Siemens Mobility has joined Q-Free's FREEtheMIBS campaign, which is lobbying for open sharing of proprietary management information bases (MIBs) to agencies, vendors or researchers.
MIBs are common language protocols to communicate between central traffic management systems and ITS devices such as traffic signal controllers.
MIBs tend to be proprietary to manufacturers - something that Q-Free believes keeps Departments of Transportation (DoTs) locked unecessarily into lengthy contracts.
The company argues that this state of affairs stifles innovation, barring newer products which cannot link up with legacy equipment.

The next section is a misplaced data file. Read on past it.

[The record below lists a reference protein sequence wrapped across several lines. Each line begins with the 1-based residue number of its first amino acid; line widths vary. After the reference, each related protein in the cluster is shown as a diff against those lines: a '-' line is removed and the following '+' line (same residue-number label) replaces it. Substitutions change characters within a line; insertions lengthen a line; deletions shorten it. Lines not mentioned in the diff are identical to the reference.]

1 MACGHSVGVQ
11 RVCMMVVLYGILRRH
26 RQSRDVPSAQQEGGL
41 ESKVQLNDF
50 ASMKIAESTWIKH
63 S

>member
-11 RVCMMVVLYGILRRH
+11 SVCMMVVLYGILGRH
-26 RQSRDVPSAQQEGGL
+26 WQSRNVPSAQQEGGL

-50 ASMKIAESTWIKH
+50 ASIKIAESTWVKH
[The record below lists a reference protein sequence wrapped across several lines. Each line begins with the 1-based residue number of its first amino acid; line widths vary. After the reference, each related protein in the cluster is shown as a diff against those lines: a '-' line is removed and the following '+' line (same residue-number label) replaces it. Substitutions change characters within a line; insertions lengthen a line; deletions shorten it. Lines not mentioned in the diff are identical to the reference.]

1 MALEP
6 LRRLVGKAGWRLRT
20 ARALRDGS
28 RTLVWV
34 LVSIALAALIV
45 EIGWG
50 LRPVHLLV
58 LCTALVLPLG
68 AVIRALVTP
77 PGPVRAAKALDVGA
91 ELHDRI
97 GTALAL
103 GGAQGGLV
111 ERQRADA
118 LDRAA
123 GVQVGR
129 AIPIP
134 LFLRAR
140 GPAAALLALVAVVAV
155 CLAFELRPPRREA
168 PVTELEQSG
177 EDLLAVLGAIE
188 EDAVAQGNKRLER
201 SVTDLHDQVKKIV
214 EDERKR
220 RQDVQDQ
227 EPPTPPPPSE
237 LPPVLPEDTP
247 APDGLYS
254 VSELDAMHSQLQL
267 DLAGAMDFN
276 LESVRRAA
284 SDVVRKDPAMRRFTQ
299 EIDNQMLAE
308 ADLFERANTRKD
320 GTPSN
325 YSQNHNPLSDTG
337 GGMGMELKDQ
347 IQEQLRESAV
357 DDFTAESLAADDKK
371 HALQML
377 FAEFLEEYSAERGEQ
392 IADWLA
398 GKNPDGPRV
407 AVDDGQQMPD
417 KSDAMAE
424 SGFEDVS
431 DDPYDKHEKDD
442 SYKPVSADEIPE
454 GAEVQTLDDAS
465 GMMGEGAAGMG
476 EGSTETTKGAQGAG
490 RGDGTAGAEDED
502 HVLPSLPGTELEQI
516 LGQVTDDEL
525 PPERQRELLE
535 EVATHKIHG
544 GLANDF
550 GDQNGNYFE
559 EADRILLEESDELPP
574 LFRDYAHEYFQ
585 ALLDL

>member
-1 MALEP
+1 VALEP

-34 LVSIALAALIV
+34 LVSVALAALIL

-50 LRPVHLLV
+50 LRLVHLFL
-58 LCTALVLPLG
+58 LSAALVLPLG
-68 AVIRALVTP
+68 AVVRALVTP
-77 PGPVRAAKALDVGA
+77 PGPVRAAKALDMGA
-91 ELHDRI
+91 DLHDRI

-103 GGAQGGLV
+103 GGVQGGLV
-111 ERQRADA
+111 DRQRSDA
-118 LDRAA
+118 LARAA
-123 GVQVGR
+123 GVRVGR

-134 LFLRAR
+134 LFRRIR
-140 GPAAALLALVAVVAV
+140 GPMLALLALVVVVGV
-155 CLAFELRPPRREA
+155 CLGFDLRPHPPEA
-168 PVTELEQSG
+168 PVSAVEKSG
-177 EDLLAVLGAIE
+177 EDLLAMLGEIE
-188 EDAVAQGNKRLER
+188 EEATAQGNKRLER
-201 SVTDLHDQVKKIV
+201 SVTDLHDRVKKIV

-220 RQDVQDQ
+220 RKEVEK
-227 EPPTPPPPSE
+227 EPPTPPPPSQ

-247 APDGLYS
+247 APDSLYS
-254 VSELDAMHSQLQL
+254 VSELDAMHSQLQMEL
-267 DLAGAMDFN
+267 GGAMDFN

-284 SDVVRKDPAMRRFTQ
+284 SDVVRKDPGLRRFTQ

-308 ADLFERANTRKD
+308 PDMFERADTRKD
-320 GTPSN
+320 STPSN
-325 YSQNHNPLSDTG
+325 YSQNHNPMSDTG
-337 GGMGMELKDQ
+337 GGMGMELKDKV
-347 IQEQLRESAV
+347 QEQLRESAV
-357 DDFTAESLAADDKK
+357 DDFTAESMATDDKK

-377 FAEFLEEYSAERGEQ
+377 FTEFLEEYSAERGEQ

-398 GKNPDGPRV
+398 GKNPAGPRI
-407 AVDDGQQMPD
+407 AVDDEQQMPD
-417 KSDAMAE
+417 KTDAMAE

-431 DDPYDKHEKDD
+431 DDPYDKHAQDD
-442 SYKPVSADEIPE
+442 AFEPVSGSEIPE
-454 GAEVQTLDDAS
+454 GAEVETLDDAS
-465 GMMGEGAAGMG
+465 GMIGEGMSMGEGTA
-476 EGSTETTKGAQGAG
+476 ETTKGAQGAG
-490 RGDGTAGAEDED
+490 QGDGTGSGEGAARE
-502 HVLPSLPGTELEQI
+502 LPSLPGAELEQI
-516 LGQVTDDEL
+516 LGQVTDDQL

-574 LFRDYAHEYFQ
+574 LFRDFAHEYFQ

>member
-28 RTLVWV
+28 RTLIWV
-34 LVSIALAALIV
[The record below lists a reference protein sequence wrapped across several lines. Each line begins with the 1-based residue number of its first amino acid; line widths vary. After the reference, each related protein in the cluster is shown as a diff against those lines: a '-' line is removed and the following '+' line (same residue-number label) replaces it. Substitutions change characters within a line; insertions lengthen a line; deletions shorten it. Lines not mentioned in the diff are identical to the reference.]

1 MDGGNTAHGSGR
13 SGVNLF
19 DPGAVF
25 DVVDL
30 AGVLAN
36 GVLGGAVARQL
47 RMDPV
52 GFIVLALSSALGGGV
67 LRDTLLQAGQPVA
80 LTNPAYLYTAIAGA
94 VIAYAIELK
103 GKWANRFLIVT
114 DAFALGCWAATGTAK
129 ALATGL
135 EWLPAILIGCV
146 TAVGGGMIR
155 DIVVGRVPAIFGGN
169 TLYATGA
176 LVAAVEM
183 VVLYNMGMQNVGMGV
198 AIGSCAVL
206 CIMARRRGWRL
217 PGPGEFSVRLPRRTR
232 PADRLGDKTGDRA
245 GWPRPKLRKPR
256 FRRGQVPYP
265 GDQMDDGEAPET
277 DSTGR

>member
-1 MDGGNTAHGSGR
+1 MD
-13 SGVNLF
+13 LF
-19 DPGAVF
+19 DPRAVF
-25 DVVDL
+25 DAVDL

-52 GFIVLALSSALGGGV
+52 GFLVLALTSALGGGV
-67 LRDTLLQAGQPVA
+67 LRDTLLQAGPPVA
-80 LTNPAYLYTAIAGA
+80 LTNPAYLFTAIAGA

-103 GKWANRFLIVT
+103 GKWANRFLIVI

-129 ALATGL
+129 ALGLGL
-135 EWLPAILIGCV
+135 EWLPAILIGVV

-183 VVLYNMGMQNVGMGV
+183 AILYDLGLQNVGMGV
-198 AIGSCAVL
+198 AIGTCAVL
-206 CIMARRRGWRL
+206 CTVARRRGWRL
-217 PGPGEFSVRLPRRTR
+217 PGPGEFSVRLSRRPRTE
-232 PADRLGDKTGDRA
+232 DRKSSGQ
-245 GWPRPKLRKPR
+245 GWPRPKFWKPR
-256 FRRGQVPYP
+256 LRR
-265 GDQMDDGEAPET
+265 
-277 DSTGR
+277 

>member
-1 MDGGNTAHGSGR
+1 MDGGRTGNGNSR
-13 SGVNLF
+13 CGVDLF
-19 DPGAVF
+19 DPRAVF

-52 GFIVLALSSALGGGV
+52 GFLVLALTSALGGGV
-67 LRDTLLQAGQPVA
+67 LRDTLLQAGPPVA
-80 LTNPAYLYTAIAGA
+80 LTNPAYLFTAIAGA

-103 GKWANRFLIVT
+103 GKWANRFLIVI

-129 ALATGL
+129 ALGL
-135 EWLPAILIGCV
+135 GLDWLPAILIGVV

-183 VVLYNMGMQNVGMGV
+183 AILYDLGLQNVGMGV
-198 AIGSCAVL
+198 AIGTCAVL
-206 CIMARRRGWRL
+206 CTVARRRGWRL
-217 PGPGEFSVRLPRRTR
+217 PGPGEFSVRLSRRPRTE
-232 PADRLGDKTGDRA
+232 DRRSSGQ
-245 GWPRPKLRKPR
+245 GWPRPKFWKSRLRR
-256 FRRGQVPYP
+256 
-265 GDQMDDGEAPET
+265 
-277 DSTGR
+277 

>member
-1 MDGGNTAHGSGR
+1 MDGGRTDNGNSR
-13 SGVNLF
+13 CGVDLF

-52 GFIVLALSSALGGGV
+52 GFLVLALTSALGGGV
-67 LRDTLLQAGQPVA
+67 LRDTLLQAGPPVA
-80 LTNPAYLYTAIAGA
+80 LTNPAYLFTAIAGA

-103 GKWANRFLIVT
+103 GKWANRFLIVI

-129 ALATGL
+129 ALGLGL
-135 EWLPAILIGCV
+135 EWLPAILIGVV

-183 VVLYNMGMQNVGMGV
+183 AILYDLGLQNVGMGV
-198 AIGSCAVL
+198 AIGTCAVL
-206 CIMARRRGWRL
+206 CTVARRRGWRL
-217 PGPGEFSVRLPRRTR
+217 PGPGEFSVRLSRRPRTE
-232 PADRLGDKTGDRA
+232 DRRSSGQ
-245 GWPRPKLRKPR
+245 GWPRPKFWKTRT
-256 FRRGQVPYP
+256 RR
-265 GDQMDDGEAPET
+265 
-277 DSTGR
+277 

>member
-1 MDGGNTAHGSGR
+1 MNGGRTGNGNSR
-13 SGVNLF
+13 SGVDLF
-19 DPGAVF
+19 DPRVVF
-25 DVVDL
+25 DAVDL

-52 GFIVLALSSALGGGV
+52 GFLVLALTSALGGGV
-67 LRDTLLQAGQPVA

Utah and Oregon DOTs have already signed up - but Tom Stiles, founding partner of #FREEtheMIBs, says Siemens' involvement is “a defining moment”.
“Having Siemens Mobility join the campaign represents significant momentum in the fight for open standards - and an open, more competitive playing field for the industry.”
“As a company that supports the concept of open architecture and protocols, it makes sense for us to be part of this,” said Marcus Welz, CEO of Siemens Mobility’s intelligent traffic systems for North America.
“We believe this will provide more seamless communication, foster innovation and help everyone access stronger safety and mobility applications.”
Not everyone is convinced that Q-Free's campaign is sensible - vendor McCain, for example, is concerned about safety and legal implications.